Many have noted inequality as fuel for conflict (see review in Lichbach, 1989). It can serve to exacerbate grievances amongst those who have less-than within unequal contexts, which can in turn serve as a mobilizing factor in fueling violence (Stewart, 2008). Alternatively, it can make the ‘prize’ of conflict larger – within the most unequal societies, the poor have less to lose and more to gain – which makes conflict increasingly likely (Collier & Hoeffler, 2004).
Using conflict data from the Armed Conflict Location and Event Data (ACLED) project for 2014 and 2015, and inequality data from the World Bank Development Indicators, the effect of inequality on future conflict and violence in Africa is explored here through mapping the geographic locations of all political conflict in Africa over maps of various inequality measures.
Figure 1 maps the effect of inequality as measured by the Gini Index on political conflict. “[The] Gini index measures the extent to which the distribution of income or consumption expenditure among individuals or households within an economy deviates from a perfectly equal distribution (World Bank, 2015). A Gini index of 0 (green) represents perfect equality (i.e., where everyone has the same income), while an index of 100 (red) implies perfect inequality (i.e., where one person has all the income, and everyone else has 0 income). Numerous studies argue that increased inequality results in increased violent conflict (see review in Lichbach, 1989). In line with this, there are examples of states – such as the Central African Republic – where inequality is high that do indeed exhibit very high levels of conflict. However, the index suggests that inequality within states across much of the continent is not very high – a finding which would refute the inequality-breeds-conflict argument given the extent of conflict across the African continent. Indeed, in Southern Africa–where inequality is highest–most instability is experienced as riots and protests instead of coordinated armed movements. The societal and political conditions that are associated with riots and protests being the main form of instability are also correlated with fewer episodes of armed group emergence and action. Therefore the relationship between inequality and armed conflict is mediated through the state’s level of economic and political development.
Indicators used to measure facets of inequality can play a large role in how inequality is perceived. Figure 2 compares the effect of inequality on political conflict when measured as the share of income held by the highest 10% (i.e. income/consumption that accrues to the highest 10% subgroup of the population, based on deciles) on the left versus when measured as the poverty gap (i.e. a measure of the mean shortfall from the poverty line – expressed as a percentage of the poverty line). The non-poor – who live above the poverty line – have zero shortfall) on the right. This latter measure reflects the depth of poverty as well as its incidence. A number of studies argue that a primary reason behind the rate of conflict in Africa is poverty (for example, see Elbadawi & Sambanis, 2000; Collier & Hoeffler, 2002; Fearon & Laitin, 2003). On the left, given perfect equality, the top 10% of the population would hold 10% of the income; hence, higher scores (red) denote that the top 10% of the population holds an increasingly larger proportion of income, suggesting greater inequality. On the right, higher scores (red) denote a greater shortfall, while lower scores (green) denote a lesser shortfall.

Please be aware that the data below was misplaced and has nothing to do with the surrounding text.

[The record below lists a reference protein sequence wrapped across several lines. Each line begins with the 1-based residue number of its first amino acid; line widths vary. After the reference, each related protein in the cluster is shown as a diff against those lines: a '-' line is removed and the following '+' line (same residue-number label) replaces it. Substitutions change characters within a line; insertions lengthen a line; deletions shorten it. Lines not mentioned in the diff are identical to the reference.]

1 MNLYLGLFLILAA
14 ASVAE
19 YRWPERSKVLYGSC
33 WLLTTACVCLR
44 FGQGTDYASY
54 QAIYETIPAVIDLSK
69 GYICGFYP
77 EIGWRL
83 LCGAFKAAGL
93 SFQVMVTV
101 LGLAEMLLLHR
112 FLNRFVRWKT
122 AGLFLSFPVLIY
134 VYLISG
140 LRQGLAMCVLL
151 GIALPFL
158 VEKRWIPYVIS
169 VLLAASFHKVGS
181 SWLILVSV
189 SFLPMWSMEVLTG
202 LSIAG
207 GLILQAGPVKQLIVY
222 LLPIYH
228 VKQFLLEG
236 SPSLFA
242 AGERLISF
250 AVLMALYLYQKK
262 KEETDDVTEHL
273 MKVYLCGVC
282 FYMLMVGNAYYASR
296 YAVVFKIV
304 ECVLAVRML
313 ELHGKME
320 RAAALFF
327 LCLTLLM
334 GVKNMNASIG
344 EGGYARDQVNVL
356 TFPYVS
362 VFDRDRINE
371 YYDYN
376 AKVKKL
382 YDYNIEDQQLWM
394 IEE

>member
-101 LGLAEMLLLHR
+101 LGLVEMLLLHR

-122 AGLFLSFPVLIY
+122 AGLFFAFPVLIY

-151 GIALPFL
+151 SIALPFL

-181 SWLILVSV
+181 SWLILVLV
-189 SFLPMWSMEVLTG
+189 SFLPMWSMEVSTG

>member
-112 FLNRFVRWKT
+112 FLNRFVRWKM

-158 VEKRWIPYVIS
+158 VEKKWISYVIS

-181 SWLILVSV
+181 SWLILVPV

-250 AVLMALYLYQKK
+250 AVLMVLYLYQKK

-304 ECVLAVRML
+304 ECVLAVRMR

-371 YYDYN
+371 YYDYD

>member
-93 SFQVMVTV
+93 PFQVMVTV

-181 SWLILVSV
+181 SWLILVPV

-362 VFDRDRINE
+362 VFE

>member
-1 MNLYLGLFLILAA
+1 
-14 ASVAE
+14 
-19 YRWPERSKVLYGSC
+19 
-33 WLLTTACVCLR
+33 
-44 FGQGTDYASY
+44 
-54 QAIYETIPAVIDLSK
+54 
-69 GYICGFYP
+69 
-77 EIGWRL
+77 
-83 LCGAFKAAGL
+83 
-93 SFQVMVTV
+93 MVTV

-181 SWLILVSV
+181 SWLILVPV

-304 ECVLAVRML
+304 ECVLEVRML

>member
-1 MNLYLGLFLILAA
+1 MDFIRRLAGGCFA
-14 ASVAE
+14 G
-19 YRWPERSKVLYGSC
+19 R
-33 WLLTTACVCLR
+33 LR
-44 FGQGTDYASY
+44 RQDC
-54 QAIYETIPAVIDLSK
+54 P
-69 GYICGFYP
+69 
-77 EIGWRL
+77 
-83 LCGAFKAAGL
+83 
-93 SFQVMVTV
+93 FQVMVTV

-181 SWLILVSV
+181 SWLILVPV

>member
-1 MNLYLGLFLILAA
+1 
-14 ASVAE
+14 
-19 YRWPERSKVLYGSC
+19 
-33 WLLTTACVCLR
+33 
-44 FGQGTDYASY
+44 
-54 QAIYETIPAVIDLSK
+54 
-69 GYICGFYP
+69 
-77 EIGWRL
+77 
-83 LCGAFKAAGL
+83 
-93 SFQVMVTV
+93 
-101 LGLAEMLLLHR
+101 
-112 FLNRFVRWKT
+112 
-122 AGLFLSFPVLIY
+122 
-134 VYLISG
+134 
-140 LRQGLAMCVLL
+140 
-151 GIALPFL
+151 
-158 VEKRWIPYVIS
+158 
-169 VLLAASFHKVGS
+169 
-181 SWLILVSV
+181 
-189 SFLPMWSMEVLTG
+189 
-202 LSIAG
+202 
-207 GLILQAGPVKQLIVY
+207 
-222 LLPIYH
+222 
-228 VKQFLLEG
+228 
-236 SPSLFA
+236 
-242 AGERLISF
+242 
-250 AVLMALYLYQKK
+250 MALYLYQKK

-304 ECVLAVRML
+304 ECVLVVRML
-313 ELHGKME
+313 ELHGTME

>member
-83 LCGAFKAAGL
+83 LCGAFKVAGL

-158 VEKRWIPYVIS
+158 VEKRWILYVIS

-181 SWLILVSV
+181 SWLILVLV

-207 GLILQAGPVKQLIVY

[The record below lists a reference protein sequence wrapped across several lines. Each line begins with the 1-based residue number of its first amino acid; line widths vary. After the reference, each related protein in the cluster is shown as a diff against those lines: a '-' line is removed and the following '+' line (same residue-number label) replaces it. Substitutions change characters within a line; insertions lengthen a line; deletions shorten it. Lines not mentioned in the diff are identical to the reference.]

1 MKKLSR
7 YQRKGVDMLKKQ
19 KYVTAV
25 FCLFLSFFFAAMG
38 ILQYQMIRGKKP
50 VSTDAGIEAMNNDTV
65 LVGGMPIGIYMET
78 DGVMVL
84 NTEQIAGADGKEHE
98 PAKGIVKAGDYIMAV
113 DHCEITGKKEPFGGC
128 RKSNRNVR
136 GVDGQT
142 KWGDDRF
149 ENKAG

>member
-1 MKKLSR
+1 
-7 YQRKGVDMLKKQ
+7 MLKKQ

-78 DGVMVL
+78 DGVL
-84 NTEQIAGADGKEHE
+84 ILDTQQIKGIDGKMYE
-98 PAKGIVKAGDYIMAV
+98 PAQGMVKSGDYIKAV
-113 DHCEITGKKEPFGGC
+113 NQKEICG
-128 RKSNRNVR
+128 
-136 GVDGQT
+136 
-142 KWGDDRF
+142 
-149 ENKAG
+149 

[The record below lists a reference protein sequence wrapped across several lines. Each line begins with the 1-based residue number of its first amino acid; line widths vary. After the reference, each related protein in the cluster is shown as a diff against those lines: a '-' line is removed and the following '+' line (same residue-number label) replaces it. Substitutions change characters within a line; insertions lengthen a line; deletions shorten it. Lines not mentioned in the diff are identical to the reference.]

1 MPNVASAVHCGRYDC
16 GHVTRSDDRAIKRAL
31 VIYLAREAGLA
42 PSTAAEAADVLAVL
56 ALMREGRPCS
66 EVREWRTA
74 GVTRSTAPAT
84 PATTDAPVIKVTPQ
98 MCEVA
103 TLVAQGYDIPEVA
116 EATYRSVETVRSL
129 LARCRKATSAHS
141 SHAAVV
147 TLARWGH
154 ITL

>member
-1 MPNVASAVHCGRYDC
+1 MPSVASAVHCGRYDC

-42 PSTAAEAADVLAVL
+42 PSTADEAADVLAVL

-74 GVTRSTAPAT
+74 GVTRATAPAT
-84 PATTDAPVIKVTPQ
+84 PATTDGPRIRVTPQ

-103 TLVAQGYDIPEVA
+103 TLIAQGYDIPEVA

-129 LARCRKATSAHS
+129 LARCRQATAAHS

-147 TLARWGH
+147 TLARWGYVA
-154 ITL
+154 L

In line with studies that find that inequality breeds conflict, high levels of conflict are found in unequal places according to these measures of inequality. However, failures by both measures in explaining the relatively high rate of conflict in places such as Sudan and South Sudan – where the highest 10% hold a relatively low share of the income, and a smaller proportion of the population lives below the poverty line (relative to other African states) – or the relatively low rate of conflict in places such as Benin and Togo – where again the highest 10% hold a relatively high share of the income, and a larger proportion of the population lives below the poverty line (relative to other African states) – highlights potential issues in using these measures in explaining conflict occurrence.
Further, differences in the categorization of inequality within certain states by the measures also illuminate the issues with using proxy indices to measure more complex issues. For example, while the highest 10% hold a relatively low share of the income in Mali and Liberia (see states in green on map on left), large(r) proportions of the populations of these states fall short of the poverty line (see states in red on map on right). Or, while the highest 10% hold a relatively high share of the income in Kenya, Botswana, Namibia, and South Africa (see states in red on map on left), large(r) proportions of the populations of these states do not fall short of the poverty line (see states in green on map on right).
Numerous studies argue for a link between inequality and obstacles in attaining successful development, contending that mitigating unfairness within societies is crucial in minimizing potential conflict in these regions – which can itself be a barrier in reaching development goals. Inequalities amongst groups within societies (horizontal inequalities) may be more of an impetus for conflict than inequalities amongst individuals (vertical inequalities) – as measured by the various indices here (for example, see an earlier blog post on this topic). “‘Horizontal inequalities’, or inequalities that coincide with identity-based cleavages, … may enhance both grievances and group cohesion among the relatively deprived and thus facilitate mobilization for conflict (Øtsby, 2008, p.143).
This report was originally featured in the September ACLED Conflict Trends Report.